Normally, if I was going to write about a show written and directed by an 18 year old, and whose lead actor was 15, I’d do this: Pick out my favorite moments, point out and post some pics of the standout actors, and, if I enjoyed the show, I’d say so. Simple and sweet.
Cowboy, written and directed by 18 year old Jack Allen with 15 year old Knox Blakely in the lead, does not, cannot, slot into any kind of “normal” category. Why? Well, let’s start out with the obvious. These two toddlers are the jewels in a setting of long time Tulsa theatre vets Andy Axewell, Dale Sams, John and Sara Cruncleton, and more, all of whom are considerably older. The play was close to 3 ½ hours long (must be something in the air over at the Nightingale). It dealt—intelligently—with issues of justice, morality, the current political situation, and the nature of civilization. And the language was a little saltier than you’d expect to hear from kids this age.
No, let me amend that last one. The language was a lot saltier than what you’d expect to hear from kids this age.
So what’s going on here? And what can I say about it?
Let’s start with the play. Allen’s created an absurdist epic that stretches from coast to coast and beyond. It’s a world where space and time are arbitrary, identity is flexible, and a cowboy hat pulls off a mass killing. Nine characters, each with their own distinctive voice, interact in a kaleidoscope of shifting circumstances and emotional states. We are presented with three acts, each one with a unique tone and progressing with a kind of absurdist logic towards something that at least resembles a resolution. The play achieves a variety of moods and gives space for a spectrum of theatrical effects. Most spectacularly, the end of the 2nd act is a theatrical tour de force that provokes widely varied reactions from the audience.
As for the actors: In a reversal of what we might expect, the older and more experienced actors embody archetypes and tend towards stereotypical behaviors, while the young couple at the heart of the play, Cowboy and Cowgirl, played by Knox Blakely and Kelly Leake, have subtly nuanced roles that require a huge range of emotional responses. Leake is apparently new to Tulsa, looks to be mid-20’s, and is obviously talented and extremely likeable onstage. Blakely does an outstanding job with a huge role that requires a ridiculous range of skills. It would be an admirable and noteworthy performance for an adult. Knox is 15. At that point the noteworthy becomes remarkable.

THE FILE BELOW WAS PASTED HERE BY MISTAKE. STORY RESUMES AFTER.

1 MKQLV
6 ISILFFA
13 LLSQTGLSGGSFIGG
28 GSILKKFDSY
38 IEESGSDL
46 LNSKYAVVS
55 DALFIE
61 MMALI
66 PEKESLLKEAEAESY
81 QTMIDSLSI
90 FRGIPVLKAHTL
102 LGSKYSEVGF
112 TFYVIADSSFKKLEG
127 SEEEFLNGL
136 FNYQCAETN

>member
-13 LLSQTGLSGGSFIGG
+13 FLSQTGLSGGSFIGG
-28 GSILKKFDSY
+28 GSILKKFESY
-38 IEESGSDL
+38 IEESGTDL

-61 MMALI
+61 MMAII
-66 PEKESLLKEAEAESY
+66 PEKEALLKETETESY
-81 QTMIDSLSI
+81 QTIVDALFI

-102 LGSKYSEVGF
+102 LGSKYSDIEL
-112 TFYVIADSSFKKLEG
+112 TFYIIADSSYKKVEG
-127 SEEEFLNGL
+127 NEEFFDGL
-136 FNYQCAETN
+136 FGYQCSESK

Thematically, the play attempts and largely succeeds in examining and remarking on a wide range of topics. The 3 word definition of civilization manages both to confront our current political dilemma at the same time it feels timeless. Entertainment wise, the play fully embodies Allen’s absurdist humor that has been on display in his standup and sketch comedy over the last few years. Verbally, the characters speak both as real people and with the same unique flair that so impressed me about his longer poems.
So. Do the excellences of these varied elements add up to a masterpiece of absurdist theatre, something resembling a perfect play? No. To get immediately to the point, an 18 year old simply cannot be completely successful in his first full length play when his aspirations are this sky high. Story telling remains crucial, even in absurdist pieces; Allen’s facility with language tempts him to verbal gymnastics that lead him into narrative detours and cul-de-sacs. The show would have benefitted from being at least 30 minutes shorter—knowing the limits of what your audience and your actors are capable of is part of creating the theatrical experience. Thematically, having something clever to say about everything is not near as effective as putting one particular idea in a pressure cooker, setting on high, and seeing what explodes.
On a scale of 1 to 10? Don’t be ridiculous, that kind Consumer Reports approach doesn’t have any place in a discussion of the arts, and most especially in evaluating a piece like this. Let’s talk about meaning and potentialities instead.
Cowboy may premiere a new and unique voice in American drama. That’s how different and promising it is. If Allen continues along the artistic trajectory we’ve witnessed over the last few years, Cowboy may eventually be seen as an immature work, but only in context of what an 18 year old can create vs. what’s possible for someone with several more plays and a lot more life experience under his belt. Will this happen? Who knows, but even the possibility should make you at least a little bit curious. At the Nightingale for 2 more weekends. In a word: Intriguing.
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